<p>The food uptake of larval carp and pike is described from high speed movies with synchronous lateral and ventral views.<p>During prey intake by larval fishes the velocities of the created suction flow are high relative to their own size: 0.3 m/s for carp larvae of 6 mm.<p>Starting from the first feeding carp larvae have morphological adaptations to suction feeding: the suspensorium and opercula can be abducted, the hyoid lowered, the mouth edges can be sealed by a rotating maxillary and the opercular keeps the opercular slit closed till the moment of prey uptake.<p>A model has been extended to calculate catch success of larval fishes from aiming inaccuracy (article 3). The absolute aiming inaccuracy (mm) increases during growth, the relative aiming inaccuracy (relative to the standard length) decreases. No causal relation exists between catch success and prey size (unless the prey is too large to pass the mouth aperture)<p>During the time fish larvae cannot yet aim accurately, they must suck the water undirectedly. By swimming and protrusion a directed field of flow is created. Both are thus unfavorable in this respect, but they are the best ways to catch prey from larger distances. Film analysis showed that protrusion is absent in 6 mm carp larvae, but already 3.8% of the head length in 9 mm larvae. Young larvae have a larger relative increase (to body weight) during suction feeding than adult fishes. This is an optimization of suction feeding by enlarging the volume flow.<p>A quantitative hydrodynamical model of suction feeding by larval fishes has been made. In the model the mouth cavity is treated as an expanding cylinder. the flow in and around the cylinder is calculated by numerically solving the Navier-Stokes equation in 2-D. Energy costs of suction feeding by larval fishes are negligible compared to the gains: 0.01% for large prey and 10% for very small prey. In an optimal foraging model energetic considerations during suction will be unimportant.<p>The relation between muscle tension required for suction and fish size is determined. The relation between duration of the suction process, as measured from high speed films from 12-485 mm pikes, was used as input. The required muscle tension appeared to be minimal at hatching and increased with increasing size. Also at sizes smaller than hatching the calculated tension increased (with decreasing size), but the slope was much weaker. So on the basis of this relation no minimal size for the use of suction feeding seems to exist, at small size a freedom for architectural changes seems to be present.<p>The interaction between suction flow and active escape movements of the prey determine which types of prey can be caught. For young larvae it is more important to postpone the moment of detection by the prey, than to maximize the water velocity. If the snap lasts longer (e.g. 20 ms) the velocity is important. The reason is that it takes 10 to 20 ms for a copepod or cladoceran to reach maximal velocity.<p>During suction by carp larvae enormous accelerations of the water do occur (800 m/s <sup><font size="-1">2</font></SUP>in the mouth opening of a 6 mm larva). If a prey enters this region of high accelerations it is impossible to escape.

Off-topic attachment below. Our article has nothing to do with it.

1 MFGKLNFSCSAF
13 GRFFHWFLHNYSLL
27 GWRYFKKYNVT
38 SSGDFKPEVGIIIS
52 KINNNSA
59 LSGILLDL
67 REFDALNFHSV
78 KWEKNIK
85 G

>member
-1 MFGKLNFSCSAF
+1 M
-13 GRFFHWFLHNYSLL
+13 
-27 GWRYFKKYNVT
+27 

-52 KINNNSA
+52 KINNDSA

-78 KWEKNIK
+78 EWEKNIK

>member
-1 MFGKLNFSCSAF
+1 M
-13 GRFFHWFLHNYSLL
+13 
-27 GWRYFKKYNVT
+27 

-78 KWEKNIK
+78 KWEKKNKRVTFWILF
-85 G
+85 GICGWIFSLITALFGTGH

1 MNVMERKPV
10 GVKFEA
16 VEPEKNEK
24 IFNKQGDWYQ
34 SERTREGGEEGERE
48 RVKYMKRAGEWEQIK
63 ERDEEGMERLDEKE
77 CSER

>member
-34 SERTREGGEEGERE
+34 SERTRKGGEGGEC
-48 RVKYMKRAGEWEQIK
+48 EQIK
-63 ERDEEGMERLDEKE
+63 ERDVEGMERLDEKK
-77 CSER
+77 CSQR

|Qualification||Doctor of Philosophy|
|Award date||19 Sep 1986|
|Place of Publication||Wageningen|
|Publication status||Published - 1986|
- feeding behaviour